On September 11, thousands poured onto six blocks of H St to enjoy both the sights and sounds offered by the annual festival. Four stages were staggered along the festival, offering continuous live music and events. Besides the local restaurants opening their doors and offering up specials on food & drinks, plenty of other local DC restaurants and cooks occupied tents and grilled up an large variety of items to enjoy (our favorite by far was the BackYard BBQ tent’s pulled pork sandwich). Taylor Gourmet offered a hoagie eating contest and Dangerously Delicious Pies put on the equally challenging pie eating contest. Plenty of satellite bars dotted the street, but Smith Commons’s drink specials and and Biergarten Haus’s festive selections were some of the better choices available. Atlas Performing Arts Center put on the best shows of the day, featuring performers from their own organization, but also hosting other local talents.

Below is a slideshow of the pictures that we snapped. The H Street festival did a great job of showcasing the nieghborhood scene and, from the tesitmonies we heard from newbie attendees, have made  believers out of many newcomers to the strip of restaurants and businesses. If you somehow missed out on this event, mark it on your calendar for next year. Better yet, haul your ass to H Street NE and grab a drink/bite at one of the many great establishments in the area.

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As a quick note, we struggled with how to complete this post for a while. Usually, Hungry in DC likes to give an ample amount of context, description, and narration to the events that we attend to paint a broader picture of the experience. We ultimately decided that the pictures of the event spoke for themselves and there was little reason to add additional context. As a reader, let us know your thoughts on whether this is best approach or whether some captions with explanations would be welcomed. Thanks!

Duffy’s Irish Pub

** “Need a Drink” Monday Special **

Location: U Street

Summary: With plenty of great drink specials and superb wings, the last person Duffy’s is trying to impress is you

Tucked away from the more popular area of the U Street strip, Duffy’s Irish Pub is an unassuming and uncommoningly common bar that gives you exactly what you need when you come into a bar: great drink specials and a decent menu without the hype or the pretentious atmosphere of many other bars in DC. This is not the place you bring someone to be impressed. This is the place you bring someone to have a good time with buddies.

The beer menu isn’t the most expansive in the area, but a library of brands isn’t why you walked in the door of Duffy’s. The available beers range from the lightest of light to local DC favorites, each usually with a special attached to it on one night or another. The food menu is what you would expect from most booze-focused establishments with a few notable exceptions, like the magnificent wings (the chesapeake rub and hot sauce combo is recommended) or the occasionally available Irish burrito. Although you may be tempted to try Duffy’s Monster Burger, a 1/2 lb. burger with bacon, grilled onions and two grilled cheeses serving as a bun, we suggest you save yourself the trouble, the combination of four slices of bread giving you a doughier mouthful than anyone would want in a sandwich.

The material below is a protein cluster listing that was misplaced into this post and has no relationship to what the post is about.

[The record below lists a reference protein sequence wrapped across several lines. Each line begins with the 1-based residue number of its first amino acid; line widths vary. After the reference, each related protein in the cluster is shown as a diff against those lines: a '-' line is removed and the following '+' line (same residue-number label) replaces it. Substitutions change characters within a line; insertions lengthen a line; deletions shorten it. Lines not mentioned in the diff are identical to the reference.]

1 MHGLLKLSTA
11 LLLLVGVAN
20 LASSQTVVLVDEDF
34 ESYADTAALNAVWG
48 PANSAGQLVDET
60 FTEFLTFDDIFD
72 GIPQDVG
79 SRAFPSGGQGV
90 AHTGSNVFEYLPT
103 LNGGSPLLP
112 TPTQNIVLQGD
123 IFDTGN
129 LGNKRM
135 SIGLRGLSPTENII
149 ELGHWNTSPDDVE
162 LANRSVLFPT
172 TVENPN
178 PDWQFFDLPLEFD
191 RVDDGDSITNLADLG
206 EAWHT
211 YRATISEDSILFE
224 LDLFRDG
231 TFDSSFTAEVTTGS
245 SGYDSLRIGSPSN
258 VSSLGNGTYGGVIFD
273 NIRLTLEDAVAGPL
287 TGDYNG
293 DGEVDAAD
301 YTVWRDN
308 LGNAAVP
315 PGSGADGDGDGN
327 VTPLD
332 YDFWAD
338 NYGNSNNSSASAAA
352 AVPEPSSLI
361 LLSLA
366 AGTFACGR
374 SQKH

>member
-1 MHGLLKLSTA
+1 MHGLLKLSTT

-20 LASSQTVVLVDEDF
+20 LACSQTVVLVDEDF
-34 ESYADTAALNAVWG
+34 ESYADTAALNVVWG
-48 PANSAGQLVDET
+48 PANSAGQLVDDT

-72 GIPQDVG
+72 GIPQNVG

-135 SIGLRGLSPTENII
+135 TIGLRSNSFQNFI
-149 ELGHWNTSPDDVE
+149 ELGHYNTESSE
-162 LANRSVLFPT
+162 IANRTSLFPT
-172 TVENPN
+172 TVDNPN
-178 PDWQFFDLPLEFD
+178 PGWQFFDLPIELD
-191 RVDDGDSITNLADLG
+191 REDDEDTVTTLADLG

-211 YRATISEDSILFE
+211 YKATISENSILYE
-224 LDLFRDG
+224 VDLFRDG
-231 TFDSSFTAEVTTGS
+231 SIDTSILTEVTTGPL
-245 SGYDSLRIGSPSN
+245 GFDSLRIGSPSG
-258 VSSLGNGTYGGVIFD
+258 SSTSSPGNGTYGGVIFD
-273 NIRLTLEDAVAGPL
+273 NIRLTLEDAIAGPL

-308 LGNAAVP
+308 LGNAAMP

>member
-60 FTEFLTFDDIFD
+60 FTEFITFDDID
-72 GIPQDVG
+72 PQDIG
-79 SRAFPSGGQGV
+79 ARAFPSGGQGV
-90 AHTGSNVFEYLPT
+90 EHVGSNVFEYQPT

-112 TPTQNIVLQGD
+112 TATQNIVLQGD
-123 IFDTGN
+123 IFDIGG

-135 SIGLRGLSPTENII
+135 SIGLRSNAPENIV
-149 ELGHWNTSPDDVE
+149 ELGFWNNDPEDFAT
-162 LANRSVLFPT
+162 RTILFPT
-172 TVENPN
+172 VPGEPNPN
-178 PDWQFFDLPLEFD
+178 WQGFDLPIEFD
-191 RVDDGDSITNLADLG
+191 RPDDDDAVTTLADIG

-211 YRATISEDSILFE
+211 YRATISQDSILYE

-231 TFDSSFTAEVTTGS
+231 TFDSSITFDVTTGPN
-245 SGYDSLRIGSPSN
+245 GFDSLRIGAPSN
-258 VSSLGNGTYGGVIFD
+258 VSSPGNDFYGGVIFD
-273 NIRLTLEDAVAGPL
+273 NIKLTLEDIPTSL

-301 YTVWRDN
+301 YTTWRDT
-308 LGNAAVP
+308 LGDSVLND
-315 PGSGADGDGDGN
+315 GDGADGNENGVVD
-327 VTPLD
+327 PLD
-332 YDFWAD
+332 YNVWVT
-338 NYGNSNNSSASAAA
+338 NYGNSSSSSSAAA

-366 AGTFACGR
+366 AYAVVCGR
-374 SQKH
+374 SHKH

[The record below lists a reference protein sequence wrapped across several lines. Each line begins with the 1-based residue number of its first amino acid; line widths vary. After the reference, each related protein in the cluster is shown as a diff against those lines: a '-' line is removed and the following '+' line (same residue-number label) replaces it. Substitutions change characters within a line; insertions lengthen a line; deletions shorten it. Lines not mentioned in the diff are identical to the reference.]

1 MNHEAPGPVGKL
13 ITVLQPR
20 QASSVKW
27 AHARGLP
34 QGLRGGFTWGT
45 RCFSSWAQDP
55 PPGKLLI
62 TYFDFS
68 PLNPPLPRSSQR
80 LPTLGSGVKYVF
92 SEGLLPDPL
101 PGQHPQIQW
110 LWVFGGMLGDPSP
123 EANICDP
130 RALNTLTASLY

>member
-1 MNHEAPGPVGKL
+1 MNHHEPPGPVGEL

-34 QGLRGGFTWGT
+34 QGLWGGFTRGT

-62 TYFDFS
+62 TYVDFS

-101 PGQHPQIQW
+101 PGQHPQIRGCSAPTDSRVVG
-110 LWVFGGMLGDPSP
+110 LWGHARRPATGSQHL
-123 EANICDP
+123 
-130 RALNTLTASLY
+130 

While we have tried to list below all of the many different specials Duffy’s offers, your best bet is to show up on Tuesday (1/2 price wings) or any gameday. The great thing about this place is not the menu or even the specials. The reason we’ll be coming back is that once you walk through the door you might as well be in your best buddy’s garage, the casual atmosphere and take-it-for-what-it-is attitude refreshing in a city full of bars that bend over backwards to convince you on how to best enjoy yourself.

What’s the deal?

Weekly Specials

  • Tuesday – 1/2 price wings
  • Wednesday – Trivia Night
  • Thursday – 1/2 price fried pickles
  • Sunday – $2 tall boys after 10pm

Mon – Fri, 4pm – 7pm

  • House Wines by the Glass $3
  • $3 Tall Boys PBR | Schlitz | High Life
  • $3 16oz Draft Miller Lite
  • $4 16oz Draft Sam and Sam Seasonal
  • $3 Bottles of Miller Lite | Budweiser
  • $10 Pitchers Miller Lite and PBR
  • $5 Jim Beam and coke
  • $5 16oz Hurricanes
  • $4 Rail Drinks
  • 1/2 Price Chicken or Veggie Quesadillas

All Night

  • $10 Pitchers of Miller Lite and PBR
  • $16 Buckets of PBR and Schlitz Tall Boys (5)
  • $3 Natty Boh
  • $20 Pitchers of Sam Seasonal or Boston Lager
  • $20 Pitchers of Chocolate City Copper or ESB

NFL Specials every Sunday, Monday and Thursday During Games

  • $18 Heineken Pitchers
  • $18 Blue Moon Pitchers
  • $10 Miller Lite Pitchers
  • $16 Buckets (5) of 16oz aluminum bottles of Miller lite or Coors Light

College football Specials All Day Saturday

  • $18 Heineken Pitchers
  • $18 Blue Moon Pitchers
  • $10 Miller Lite Pitchers

Duffy's Irish Pub on Urbanspoon